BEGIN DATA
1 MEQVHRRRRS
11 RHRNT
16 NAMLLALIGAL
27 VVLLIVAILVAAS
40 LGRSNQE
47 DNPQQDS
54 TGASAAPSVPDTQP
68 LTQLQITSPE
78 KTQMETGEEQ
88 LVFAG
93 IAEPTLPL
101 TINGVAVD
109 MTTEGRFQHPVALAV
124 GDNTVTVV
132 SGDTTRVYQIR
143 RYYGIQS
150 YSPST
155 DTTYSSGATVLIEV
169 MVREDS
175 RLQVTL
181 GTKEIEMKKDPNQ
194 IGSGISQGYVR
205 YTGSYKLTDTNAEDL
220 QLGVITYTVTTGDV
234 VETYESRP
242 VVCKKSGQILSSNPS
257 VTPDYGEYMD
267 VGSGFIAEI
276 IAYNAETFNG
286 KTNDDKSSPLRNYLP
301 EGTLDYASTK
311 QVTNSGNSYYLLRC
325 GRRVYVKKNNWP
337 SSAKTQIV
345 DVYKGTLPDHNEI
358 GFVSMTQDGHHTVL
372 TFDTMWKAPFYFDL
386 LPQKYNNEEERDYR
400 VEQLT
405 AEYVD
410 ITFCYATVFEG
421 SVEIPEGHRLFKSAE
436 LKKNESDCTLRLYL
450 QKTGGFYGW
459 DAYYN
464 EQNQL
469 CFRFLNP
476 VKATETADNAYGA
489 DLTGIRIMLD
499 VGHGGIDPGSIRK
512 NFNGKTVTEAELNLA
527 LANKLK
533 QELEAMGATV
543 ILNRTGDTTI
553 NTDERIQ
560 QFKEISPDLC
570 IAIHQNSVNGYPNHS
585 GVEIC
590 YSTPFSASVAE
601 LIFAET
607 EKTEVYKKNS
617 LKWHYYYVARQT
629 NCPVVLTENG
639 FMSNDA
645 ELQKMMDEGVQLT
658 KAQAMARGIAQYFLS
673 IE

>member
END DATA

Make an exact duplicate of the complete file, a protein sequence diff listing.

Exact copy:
1 MEQVHRRRRS
11 RHRNT
16 NAMLLALIGAL
27 VVLLIVAILVAAS
40 LGRSNQE
47 DNPQQDS
54 TGASAAPSVPDTQP
68 LTQLQITSPE
78 KTQMETGEEQ
88 LVFAG
93 IAEPTLPL
101 TINGVAVD
109 MTTEGRFQHPVALAV
124 GDNTVTVV
132 SGDTTRVYQIR
143 RYYGIQS
150 YSPST
155 DTTYSSGATVLIEV
169 MVREDS
175 RLQVTL
181 GTKEIEMKKDPNQ
194 IGSGISQGYVR
205 YTGSYKLTDTNAEDL
220 QLGVITYTVTTGDV
234 VETYESRP
242 VVCKKSGQILSSNPS
257 VTPDYGEYMD
267 VGSGFIAEI
276 IAYNAETFNG
286 KTNDDKSSPLRNYLP
301 EGTLDYASTK
311 QVTNSGNSYYLLRC
325 GRRVYVKKNNWP
337 SSAKTQIV
345 DVYKGTLPDHNEI
358 GFVSMTQDGHHTVL
372 TFDTMWKAPFYFDL
386 LPQKYNNEEERDYR
400 VEQLT
405 AEYVD
410 ITFCYATVFEG
421 SVEIPEGHRLFKSAE
436 LKKNESDCTLRLYL
450 QKTGGFYGW
459 DAYYN
464 EQNQL
469 CFRFLNP
476 VKATETADNAYGA
489 DLTGIRIMLD
499 VGHGGIDPGSIRK
512 NFNGKTVTEAELNLA
527 LANKLK
533 QELEAMGATV
543 ILNRTGDTTI
553 NTDERIQ
560 QFKEISPDLC
570 IAIHQNSVNGYPNHS
585 GVEIC
590 YSTPFSASVAE
601 LIFAET
607 EKTEVYKKNS
617 LKWHYYYVARQT
629 NCPVVLTENG
639 FMSNDA
645 ELQKMMDEGVQLT
658 KAQAMARGIAQYFLS
673 IE

>member